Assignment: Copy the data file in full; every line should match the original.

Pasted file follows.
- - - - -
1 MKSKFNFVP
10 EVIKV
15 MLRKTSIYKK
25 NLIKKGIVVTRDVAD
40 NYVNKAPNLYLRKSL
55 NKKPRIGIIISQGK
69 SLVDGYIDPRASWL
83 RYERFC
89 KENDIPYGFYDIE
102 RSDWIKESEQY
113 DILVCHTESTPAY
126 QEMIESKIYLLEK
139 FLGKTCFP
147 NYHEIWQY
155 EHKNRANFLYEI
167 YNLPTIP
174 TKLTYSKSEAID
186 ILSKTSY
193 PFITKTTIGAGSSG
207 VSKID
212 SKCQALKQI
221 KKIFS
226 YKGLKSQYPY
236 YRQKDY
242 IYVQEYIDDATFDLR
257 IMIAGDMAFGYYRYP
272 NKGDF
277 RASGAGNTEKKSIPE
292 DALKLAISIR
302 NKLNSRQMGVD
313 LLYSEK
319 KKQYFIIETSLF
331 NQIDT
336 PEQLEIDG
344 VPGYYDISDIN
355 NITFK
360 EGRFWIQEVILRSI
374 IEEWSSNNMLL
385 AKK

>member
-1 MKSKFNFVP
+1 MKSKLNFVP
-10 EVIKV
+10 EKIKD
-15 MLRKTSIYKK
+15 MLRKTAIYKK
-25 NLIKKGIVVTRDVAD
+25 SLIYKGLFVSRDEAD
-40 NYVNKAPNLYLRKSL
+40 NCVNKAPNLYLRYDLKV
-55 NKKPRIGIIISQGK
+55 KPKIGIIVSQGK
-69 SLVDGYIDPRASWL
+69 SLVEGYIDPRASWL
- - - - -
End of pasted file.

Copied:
1 MKSKFNFVP
10 EVIKV
15 MLRKTSIYKK
25 NLIKKGIVVTRDVAD
40 NYVNKAPNLYLRKSL
55 NKKPRIGIIISQGK
69 SLVDGYIDPRASWL
83 RYERFC
89 KENDIPYGFYDIE
102 RSDWIKESEQY
113 DILVCHTESTPAY
126 QEMIESKIYLLEK
139 FLGKTCFP
147 NYHEIWQY
155 EHKNRANFLYEI
167 YNLPTIP
174 TKLTYSKSEAID
186 ILSKTSY
193 PFITKTTIGAGSSG
207 VSKID
212 SKCQALKQI
221 KKIFS
226 YKGLKSQYPY
236 YRQKDY
242 IYVQEYIDDATFDLR
257 IMIAGDMAFGYYRYP
272 NKGDF
277 RASGAGNTEKKSIPE
292 DALKLAISIR
302 NKLNSRQMGVD
313 LLYSEK
319 KKQYFIIETSLF
331 NQIDT
336 PEQLEIDG
344 VPGYYDISDIN
355 NITFK
360 EGRFWIQEVILRSI
374 IEEWSSNNMLL
385 AKK

>member
-1 MKSKFNFVP
+1 MKSKLNFVP
-10 EVIKV
+10 EKIKD
-15 MLRKTSIYKK
+15 MLRKTAIYKK
-25 NLIKKGIVVTRDVAD
+25 SLIYKGLFVSRDEAD
-40 NYVNKAPNLYLRKSL
+40 NCVNKAPNLYLRYDLKV
-55 NKKPRIGIIISQGK
+55 KPKIGIIVSQGK
-69 SLVDGYIDPRASWL
+69 SLVEGYIDPRASWL